The Joint Commission is the accrediting body for more than 22,000 provider organizations and programs across the country.
“It’s about healthcare leaders. They have not been held accountable for what turns out to be very costly disengagement with these communities,” Ana McKee, executive vice president and chief medical office of The Joint Commission, said Thursday during Modern Healthcare’s Social Determinants of Health Symposium. “The costs are huge to society, but also to the organizations that participate in risk contracting and bundle payments.”
The organization will offer educational programs and other resources to help health systems align with the new standards, she said.
The Joint Commission enhanced its focus on racial health equity amid the COVID-19 pandemic and after the 2020 murder of George Floyd by a Minneapolis police officer. In a statement at the time, the group committed to addressing systemic racism within the healthcare industry that has contributed to people of color having significantly worse health outcomes than their white counterparts.
In July 2021, the group released an advisory for healthcare leaders to make equity a strategic priority. It recommended organizations launch efforts that address social issues, create a community outreach plan and provide job opportunities that provide economic advancement for local populations.
In June, the commission formally launched a year-long mentorship and networking program in partnership with the American Medical Association and Brigham & Women’s Hospital. In its first year, the program will support equity efforts across eight health systems, including Ochsner Health, Children’s Hospital of Philadelphia and Vanderbilt University Medical Center.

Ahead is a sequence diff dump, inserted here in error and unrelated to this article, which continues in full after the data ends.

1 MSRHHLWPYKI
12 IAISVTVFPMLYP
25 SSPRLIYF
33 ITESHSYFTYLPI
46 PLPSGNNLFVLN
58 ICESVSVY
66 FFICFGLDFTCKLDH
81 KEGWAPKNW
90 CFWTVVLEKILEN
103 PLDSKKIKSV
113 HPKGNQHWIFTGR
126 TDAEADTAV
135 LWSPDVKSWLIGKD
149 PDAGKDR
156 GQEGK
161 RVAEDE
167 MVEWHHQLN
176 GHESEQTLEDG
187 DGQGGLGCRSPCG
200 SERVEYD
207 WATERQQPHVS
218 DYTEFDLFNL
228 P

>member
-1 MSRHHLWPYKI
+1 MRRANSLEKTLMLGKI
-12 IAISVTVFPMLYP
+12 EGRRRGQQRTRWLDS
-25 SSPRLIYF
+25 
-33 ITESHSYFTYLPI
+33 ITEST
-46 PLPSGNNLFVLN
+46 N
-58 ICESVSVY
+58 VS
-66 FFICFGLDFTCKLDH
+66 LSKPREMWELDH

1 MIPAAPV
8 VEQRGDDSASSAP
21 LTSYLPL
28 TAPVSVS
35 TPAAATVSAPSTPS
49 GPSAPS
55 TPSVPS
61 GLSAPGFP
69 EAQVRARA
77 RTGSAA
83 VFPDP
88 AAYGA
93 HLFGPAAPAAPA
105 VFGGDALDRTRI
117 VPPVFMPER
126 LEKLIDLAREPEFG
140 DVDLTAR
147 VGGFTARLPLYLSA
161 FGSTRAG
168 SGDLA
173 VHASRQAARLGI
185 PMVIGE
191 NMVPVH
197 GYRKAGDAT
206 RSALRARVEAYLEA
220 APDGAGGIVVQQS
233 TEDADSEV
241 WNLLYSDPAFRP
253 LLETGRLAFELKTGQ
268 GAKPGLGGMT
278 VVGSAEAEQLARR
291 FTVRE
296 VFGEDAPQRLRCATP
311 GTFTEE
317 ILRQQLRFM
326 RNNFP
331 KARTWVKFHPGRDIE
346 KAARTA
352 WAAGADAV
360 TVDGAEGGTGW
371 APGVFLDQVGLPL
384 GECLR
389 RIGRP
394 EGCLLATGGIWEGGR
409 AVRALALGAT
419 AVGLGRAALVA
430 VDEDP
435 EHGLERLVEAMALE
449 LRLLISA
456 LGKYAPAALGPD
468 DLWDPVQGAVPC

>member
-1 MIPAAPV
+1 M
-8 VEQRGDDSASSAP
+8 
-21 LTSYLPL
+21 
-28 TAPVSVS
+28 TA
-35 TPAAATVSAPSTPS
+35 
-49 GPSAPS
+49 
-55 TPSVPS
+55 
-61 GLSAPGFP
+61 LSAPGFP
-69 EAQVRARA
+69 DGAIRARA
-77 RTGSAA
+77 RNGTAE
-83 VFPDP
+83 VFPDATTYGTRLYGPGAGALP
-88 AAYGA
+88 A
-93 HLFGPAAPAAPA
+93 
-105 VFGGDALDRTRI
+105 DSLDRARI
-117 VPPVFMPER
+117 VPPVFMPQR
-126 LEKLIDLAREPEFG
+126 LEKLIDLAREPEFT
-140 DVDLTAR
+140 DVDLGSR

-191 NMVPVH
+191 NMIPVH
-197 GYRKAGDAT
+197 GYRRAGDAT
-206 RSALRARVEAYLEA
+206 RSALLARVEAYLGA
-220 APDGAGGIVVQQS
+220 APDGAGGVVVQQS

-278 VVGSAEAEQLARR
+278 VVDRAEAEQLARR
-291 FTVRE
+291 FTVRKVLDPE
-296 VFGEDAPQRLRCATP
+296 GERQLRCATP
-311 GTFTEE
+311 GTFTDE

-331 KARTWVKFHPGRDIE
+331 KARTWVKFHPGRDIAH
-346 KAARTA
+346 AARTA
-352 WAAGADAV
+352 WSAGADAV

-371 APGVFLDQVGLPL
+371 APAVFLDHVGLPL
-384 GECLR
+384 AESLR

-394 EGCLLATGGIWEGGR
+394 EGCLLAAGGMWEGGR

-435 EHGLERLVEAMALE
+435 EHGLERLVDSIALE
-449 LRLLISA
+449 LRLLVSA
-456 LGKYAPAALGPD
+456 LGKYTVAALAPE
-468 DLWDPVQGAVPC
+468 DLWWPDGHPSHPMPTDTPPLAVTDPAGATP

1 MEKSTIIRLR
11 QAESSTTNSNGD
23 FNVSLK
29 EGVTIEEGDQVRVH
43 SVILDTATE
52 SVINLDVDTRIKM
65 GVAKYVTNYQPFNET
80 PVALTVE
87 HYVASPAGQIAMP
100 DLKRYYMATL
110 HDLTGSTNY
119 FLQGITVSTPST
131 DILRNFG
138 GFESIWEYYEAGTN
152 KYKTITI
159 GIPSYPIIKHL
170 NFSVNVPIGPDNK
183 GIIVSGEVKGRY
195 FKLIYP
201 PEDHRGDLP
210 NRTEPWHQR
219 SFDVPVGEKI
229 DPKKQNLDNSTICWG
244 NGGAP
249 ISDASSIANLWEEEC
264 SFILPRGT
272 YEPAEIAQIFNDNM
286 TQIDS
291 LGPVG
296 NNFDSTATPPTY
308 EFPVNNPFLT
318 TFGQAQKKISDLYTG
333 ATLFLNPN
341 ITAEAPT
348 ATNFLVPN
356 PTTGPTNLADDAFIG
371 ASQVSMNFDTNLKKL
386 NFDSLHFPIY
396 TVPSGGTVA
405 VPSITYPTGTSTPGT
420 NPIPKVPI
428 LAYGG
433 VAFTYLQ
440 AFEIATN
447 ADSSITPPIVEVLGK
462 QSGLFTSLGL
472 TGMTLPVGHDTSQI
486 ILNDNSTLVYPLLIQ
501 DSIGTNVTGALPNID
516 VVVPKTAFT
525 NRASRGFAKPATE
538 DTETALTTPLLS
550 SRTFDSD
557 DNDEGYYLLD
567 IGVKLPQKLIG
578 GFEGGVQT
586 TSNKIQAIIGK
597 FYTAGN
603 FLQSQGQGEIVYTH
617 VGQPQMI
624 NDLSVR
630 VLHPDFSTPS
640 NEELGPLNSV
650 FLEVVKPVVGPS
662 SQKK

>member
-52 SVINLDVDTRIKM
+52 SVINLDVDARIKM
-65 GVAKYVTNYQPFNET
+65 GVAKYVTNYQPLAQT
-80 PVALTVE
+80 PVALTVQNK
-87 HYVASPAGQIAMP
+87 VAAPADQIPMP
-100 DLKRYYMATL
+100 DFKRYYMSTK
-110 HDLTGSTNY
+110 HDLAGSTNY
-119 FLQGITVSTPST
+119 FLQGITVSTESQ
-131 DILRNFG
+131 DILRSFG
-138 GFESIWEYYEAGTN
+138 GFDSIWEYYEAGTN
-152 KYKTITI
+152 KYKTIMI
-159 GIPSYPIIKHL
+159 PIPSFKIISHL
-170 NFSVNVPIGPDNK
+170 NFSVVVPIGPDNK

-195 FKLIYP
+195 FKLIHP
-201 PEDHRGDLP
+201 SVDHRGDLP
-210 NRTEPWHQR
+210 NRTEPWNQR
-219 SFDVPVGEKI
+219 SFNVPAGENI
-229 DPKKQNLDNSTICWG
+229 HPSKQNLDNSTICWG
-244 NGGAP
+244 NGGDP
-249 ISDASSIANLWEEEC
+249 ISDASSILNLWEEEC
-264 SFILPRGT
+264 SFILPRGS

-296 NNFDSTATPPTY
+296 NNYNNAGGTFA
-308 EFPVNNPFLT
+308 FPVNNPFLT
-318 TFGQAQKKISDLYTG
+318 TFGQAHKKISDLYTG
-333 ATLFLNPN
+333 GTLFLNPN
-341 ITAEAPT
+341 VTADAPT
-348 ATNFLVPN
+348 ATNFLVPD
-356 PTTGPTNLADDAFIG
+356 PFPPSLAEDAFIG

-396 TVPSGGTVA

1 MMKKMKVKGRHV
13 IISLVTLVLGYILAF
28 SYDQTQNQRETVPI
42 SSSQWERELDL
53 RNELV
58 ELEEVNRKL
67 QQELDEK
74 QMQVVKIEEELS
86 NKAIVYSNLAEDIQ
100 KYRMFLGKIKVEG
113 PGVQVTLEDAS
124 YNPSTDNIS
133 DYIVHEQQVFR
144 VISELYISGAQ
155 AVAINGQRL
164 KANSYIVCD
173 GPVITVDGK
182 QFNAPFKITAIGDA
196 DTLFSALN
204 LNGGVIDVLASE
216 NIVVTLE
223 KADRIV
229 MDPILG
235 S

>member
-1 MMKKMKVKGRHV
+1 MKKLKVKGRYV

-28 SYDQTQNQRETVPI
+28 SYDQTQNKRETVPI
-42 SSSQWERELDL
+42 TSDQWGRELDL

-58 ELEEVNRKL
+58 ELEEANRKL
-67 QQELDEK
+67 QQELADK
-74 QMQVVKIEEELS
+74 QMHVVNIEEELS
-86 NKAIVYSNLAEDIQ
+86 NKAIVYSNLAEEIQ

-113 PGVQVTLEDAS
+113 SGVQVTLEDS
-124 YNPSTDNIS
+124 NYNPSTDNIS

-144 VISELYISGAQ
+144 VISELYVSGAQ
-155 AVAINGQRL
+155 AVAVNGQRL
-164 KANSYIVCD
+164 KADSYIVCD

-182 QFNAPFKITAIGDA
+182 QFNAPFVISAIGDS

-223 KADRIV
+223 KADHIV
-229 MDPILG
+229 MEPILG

The commission joins several other regulatory and accrediting bodies in creating new standards around health equity.
The National Committee for Quality Assurance, The National Minority Quality Forum and The Centers for Medicare and Medicaid Services have started to merge equity metrics into accountability programs for health insurers.
The latest standards represent a continued push by regulators to create financial and regulatory incentives that move the ball on eliminating health disparities.
“I believe the time for change has come,” McKee said. “We as a nation are collaborating on improvement. This is our time to really institutionalize this work.”